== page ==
The collections of migrant writing edited by Welsh Canadian Donald F. Mulcahy—A Second Coming and Coming Here, Being Here—are primarily framed as a celebration of Canada as an adopted homeland, where opportunity and freedom from oppression have allowed peoples from around the world a safe harbour and a fresh start. Both volumes involve a diverse array of authors and perspectives, primarily European, on immigration to Canada and its impact on their descendants. These personal and fictional reflections on the experience of migrant life in Canada are strongest when they nuance and at times challenge Canada as a welcoming land of bounty and multicultural harmony, and when they trouble migration as a linear, progressive narrative.
In A Second Coming, the narrators can sometimes be careful observers and comparative thinkers. Veena Gokhale’s “Fantastic Falafel” contrasts the experience of Keshav with that of his former university mate Vaman; Keshav unexpectedly encounters Vaman and slowly identifies the changes they have each gone through after their long separation. In Michael Mirolla’s “Above El Club El Salvador,” a second-generation Italian Canadian graduate student hunting for an apartment is compelled to take political and social action after renting a space above a social club of raucous guerilla resistance fighters from El Salvador. Many of the authors construct intensely reflective witnesses who nuance the experience of identifying as a Canadian, as a newcomer, and as a resident in conflicting cultural spaces. Changes in identity, by choice and by circumstance, are a common thread in A Second Coming. Where in “I Am Anil,” Romeo Kaseram presents the complexity of a rebel soldier coming to terms with his assumed identity as a war victim, in “Mephisto in the Land of Ice and Snow,” Eileen Lohka beautifully confronts her narrator’s growing dissatisfaction with assimilation. “Mephisto” explores the psychological tolls on Kamla, a young immigrant woman who chooses to assimilate into the expectations of white, masculinist Canadian culture and suffers long-term repercussions as the repressed, but more socially accepted, “Camilla.”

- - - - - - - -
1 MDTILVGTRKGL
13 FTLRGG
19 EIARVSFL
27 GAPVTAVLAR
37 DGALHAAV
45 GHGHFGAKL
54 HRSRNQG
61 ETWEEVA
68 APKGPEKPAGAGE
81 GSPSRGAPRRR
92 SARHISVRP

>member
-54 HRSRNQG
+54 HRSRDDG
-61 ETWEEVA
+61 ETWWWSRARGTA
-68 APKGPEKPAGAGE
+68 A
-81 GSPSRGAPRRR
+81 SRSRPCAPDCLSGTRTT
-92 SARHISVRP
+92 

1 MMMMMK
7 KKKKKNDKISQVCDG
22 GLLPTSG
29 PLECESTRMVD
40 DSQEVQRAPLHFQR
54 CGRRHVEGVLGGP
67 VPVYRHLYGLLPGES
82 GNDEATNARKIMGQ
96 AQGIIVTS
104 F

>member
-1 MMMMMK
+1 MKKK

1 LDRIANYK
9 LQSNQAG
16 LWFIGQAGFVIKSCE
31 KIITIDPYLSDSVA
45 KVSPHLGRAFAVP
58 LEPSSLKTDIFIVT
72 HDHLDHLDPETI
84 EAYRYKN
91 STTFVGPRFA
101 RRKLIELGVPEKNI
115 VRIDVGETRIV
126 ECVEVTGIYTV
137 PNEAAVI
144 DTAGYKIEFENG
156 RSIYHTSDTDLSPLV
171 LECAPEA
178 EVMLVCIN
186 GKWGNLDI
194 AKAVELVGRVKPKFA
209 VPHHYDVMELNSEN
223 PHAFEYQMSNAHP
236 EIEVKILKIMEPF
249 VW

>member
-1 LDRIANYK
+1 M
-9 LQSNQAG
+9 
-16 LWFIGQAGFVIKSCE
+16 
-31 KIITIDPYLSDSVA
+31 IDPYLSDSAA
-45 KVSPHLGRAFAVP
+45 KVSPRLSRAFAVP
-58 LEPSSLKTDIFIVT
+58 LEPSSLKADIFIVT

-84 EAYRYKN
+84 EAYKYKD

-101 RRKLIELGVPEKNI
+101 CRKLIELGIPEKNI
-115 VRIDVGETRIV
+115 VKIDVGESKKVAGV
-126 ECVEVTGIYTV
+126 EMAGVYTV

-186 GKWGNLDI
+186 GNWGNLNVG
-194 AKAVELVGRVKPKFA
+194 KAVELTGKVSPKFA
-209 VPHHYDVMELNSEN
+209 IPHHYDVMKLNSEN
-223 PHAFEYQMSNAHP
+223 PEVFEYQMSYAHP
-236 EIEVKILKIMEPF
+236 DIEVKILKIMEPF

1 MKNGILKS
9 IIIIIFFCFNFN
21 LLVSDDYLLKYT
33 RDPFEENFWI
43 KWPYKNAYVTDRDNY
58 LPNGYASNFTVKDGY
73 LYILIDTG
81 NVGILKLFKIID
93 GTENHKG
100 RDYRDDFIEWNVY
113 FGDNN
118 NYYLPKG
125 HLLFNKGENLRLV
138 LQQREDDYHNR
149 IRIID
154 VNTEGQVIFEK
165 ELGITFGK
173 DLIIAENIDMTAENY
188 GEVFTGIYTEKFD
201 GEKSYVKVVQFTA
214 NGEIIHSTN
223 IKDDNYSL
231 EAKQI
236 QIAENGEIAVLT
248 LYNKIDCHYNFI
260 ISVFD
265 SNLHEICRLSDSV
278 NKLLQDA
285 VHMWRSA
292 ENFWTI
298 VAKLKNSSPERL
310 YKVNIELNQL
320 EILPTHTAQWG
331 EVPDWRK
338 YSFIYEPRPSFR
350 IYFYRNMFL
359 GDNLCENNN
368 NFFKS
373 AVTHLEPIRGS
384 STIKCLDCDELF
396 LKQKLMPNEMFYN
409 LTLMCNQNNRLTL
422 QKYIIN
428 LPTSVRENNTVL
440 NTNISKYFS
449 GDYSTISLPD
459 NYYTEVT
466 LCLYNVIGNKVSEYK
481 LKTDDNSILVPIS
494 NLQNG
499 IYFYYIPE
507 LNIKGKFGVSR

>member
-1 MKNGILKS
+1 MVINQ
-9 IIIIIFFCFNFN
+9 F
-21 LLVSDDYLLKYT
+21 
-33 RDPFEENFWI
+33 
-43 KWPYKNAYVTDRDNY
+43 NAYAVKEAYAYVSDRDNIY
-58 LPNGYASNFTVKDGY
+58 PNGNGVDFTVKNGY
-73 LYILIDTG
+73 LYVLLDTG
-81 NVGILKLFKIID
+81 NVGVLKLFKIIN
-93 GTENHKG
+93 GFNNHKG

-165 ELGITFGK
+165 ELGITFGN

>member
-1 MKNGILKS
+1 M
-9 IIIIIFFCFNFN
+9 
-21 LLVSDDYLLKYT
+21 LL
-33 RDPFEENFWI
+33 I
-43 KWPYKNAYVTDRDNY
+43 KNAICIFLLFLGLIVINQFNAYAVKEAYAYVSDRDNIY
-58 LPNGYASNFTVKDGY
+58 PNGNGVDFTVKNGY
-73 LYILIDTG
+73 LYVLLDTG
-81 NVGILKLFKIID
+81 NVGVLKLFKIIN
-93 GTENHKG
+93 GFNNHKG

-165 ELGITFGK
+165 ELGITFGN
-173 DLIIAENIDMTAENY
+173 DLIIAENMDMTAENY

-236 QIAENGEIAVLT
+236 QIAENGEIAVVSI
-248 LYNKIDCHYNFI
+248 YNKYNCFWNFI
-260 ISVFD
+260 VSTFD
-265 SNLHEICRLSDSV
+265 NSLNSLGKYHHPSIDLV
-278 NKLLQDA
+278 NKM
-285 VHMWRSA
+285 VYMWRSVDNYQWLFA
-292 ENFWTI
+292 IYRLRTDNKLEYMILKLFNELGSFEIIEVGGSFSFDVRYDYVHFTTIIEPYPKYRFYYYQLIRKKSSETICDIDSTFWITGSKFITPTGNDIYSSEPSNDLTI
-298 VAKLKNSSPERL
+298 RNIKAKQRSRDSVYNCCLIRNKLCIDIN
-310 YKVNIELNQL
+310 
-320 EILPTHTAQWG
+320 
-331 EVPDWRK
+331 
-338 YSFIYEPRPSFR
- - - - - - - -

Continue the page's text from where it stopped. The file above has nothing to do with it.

Coming Here, Being Here, the non-fiction companion to A Second Coming, is much more of a pastiche of forms and styles. While some authors offer their own personal memoirs, others contribute newspaper articles, narrative genealogies, and letters. There are a number of highly engaged reflections on language, translation, and identity, including works by Laurent Chabin, H. Masud Taj, and Myrna Kostash. Barbara Janusz offers a moving reflection on providing legal counsel to a Polish refugee who misunderstood the distinction between stores in a mall and departments in a store, accidentally stole a pair of boots, and must navigate the Canadian justice system. Other writers trace their own family genealogies and histories in Canada, and engage in journeys of return through historical research, personal interviews, and travel. Particularly memorable are the ways that found objects feature in Coming Here, Being Here. Vid Ingelevics discovered that his deceased father kept mementos from every time his name was misspelled; Iris Jones uncovers letters from a young immigrant woman in Saskatchewan to her friends in Wales. Carrie-Ann Smith identifies perhaps the most amusing found object of all: cornflakes. This Canadian staple, part of welcome packages offered at the Pier 21 immigration facility and elsewhere, was a first taste of Canadian society. Most often, they were littered on the floors by disapproving newcomers, providing a soundscape for the first crunching steps into Canada. Though the stories and non-fictional accounts vary in style, perspective, and quality, the take-away of these two collections is that “Canadian” continues to be an unsettled identity that requires constant unpacking, reimagining and, hopefully, revising to better account for the diversity of its iterations.